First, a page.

Longitudinal study of magnesium status of Israeli military recruits

Magnes Trace Elem. 1991;10(5-6):420-6.


The following study was conducted to assess the biochemical and nutritional status of new military recruits during 12 weeks of strenuous physical activity. Calorie and magnesium (Mg) intake, energy expenditure, and serum, red blood cell (RBC) and mononuclear cell (MNC) Mg were assessed at the start, after 6 weeks and after 12 weeks of training. The results provide evidence that MNC Mg content decreases, whereas serum Mg increases, under prolonged, strenuous training conditions in previously unconditioned military recruits. Mg dietary intake alone could not account for these changes. It is postulated that this decrease in MNC Mg (from 64.76 +/- 34.99 to 23.81 +/- 15.55 fg/cell), unparalleled by similar changes in serum Mg or RBC Mg, reflects a reduction in exchangeable Mg body stores, and the onset of a Mg deficiency state.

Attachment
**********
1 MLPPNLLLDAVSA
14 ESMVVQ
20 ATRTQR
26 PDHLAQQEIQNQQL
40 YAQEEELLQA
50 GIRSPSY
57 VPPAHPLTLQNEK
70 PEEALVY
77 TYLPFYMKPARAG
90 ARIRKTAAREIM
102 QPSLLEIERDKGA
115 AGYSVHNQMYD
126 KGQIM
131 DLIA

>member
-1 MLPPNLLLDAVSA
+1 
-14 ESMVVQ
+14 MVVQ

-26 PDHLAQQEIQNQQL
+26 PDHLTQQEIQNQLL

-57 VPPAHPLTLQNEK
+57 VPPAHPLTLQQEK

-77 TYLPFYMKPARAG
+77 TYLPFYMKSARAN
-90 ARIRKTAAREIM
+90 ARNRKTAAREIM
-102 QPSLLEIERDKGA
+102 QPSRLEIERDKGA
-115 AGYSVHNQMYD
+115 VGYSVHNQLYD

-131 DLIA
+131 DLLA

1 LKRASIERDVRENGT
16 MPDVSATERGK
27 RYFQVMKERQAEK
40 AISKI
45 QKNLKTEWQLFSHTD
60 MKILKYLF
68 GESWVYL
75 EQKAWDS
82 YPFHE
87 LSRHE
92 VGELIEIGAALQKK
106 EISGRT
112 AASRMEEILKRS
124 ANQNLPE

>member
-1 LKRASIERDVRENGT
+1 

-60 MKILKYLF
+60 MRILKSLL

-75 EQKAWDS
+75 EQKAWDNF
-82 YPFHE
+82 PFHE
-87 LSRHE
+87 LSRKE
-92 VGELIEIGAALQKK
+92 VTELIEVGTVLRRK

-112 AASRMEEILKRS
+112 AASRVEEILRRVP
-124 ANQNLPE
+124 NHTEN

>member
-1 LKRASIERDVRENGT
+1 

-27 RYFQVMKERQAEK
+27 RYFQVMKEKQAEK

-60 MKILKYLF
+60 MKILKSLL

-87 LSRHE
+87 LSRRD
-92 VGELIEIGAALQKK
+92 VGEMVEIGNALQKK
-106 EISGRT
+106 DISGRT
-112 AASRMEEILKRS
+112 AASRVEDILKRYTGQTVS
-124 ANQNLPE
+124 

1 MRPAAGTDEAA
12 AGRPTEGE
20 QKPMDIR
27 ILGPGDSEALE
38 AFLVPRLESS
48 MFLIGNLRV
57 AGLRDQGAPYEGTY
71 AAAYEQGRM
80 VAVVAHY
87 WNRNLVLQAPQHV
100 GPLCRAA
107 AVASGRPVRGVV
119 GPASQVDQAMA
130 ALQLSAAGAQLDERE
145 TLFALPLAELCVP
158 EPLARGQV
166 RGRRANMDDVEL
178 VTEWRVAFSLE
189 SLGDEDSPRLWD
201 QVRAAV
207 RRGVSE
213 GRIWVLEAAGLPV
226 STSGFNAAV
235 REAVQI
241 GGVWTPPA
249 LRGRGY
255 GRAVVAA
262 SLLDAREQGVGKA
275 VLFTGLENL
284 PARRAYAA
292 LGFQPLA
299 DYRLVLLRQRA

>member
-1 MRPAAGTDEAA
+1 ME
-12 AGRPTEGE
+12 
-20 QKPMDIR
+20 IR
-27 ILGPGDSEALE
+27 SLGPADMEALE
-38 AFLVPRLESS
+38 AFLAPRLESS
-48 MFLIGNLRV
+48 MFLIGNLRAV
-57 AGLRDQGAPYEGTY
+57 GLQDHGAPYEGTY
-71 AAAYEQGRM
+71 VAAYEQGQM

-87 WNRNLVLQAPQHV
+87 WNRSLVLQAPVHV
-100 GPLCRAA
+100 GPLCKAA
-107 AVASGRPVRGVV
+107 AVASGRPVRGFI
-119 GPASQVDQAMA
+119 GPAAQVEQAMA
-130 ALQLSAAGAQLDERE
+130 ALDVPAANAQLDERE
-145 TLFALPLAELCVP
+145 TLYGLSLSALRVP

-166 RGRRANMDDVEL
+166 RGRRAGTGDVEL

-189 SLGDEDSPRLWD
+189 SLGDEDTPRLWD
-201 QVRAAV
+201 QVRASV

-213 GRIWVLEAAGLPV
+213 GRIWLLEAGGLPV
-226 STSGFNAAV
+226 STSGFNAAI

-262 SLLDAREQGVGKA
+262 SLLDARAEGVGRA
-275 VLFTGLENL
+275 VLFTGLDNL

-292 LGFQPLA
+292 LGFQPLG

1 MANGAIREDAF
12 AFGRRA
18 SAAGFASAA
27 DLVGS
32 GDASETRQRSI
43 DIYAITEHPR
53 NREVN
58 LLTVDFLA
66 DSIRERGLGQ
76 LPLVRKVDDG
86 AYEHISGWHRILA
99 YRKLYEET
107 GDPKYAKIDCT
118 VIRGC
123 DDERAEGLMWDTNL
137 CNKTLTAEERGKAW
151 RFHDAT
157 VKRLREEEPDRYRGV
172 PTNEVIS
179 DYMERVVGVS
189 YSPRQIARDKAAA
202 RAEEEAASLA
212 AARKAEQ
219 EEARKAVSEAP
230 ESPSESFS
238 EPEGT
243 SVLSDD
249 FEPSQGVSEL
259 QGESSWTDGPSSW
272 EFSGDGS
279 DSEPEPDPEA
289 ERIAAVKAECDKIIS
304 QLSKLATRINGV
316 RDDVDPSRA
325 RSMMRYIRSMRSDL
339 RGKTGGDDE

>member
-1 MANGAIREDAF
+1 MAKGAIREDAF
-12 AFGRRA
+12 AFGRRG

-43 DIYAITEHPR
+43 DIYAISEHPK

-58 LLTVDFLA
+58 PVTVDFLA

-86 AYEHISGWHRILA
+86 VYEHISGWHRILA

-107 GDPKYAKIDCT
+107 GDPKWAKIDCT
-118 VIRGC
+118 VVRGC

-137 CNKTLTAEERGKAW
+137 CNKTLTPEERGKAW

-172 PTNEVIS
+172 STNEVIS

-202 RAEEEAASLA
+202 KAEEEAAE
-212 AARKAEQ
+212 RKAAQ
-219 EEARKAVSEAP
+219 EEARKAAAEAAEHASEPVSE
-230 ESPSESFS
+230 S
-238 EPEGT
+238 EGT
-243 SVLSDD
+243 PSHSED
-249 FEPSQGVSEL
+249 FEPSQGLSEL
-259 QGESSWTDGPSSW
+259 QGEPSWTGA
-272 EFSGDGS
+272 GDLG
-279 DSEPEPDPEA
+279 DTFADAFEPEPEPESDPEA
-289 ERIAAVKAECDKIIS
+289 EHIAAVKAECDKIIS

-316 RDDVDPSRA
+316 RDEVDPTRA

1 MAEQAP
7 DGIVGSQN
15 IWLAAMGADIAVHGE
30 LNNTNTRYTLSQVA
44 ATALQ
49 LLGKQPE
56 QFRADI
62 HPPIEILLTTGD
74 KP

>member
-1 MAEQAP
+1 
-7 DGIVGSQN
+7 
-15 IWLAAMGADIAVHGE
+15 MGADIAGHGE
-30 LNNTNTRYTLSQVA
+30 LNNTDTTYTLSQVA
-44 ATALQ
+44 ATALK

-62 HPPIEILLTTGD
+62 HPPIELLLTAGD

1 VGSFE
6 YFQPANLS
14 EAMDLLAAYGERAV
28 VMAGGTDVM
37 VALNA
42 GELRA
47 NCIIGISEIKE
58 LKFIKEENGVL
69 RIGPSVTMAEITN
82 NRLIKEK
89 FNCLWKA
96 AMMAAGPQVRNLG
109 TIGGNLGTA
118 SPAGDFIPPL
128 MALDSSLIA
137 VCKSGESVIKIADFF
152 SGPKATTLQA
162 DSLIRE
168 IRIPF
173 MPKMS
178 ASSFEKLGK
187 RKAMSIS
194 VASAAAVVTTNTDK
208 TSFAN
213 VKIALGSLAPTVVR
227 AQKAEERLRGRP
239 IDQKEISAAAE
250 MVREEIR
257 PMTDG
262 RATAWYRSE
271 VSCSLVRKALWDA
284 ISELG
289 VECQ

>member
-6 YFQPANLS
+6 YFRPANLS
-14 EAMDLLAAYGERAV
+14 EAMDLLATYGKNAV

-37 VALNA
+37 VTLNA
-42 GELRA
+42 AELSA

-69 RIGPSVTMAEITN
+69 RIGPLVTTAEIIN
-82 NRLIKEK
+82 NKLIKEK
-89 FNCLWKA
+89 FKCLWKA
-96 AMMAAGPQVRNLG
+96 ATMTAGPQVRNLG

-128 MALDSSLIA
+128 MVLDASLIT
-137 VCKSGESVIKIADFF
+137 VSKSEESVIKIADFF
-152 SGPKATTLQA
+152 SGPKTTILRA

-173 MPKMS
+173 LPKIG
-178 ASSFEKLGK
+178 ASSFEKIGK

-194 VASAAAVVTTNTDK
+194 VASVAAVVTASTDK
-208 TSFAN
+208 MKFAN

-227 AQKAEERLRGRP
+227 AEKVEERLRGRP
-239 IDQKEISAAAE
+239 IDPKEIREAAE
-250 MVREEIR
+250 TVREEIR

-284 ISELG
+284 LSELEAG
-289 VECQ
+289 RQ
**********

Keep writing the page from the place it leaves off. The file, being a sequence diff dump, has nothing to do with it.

Publication types

  • Research Support, U.S. Gov't, Non-P.H.S.

MeSH terms

  • Adolescent
  • Adult
  • Body Weight
  • Energy Intake / physiology
  • Energy Metabolism / physiology
  • Exercise / physiology*
  • Humans
  • Israel
  • Leukocytes, Mononuclear / metabolism
  • Longitudinal Studies
  • Magnesium / blood*
  • Magnesium Deficiency / etiology
  • Male
  • Military Personnel*
  • Nutritional Status / physiology*


  • Magnesium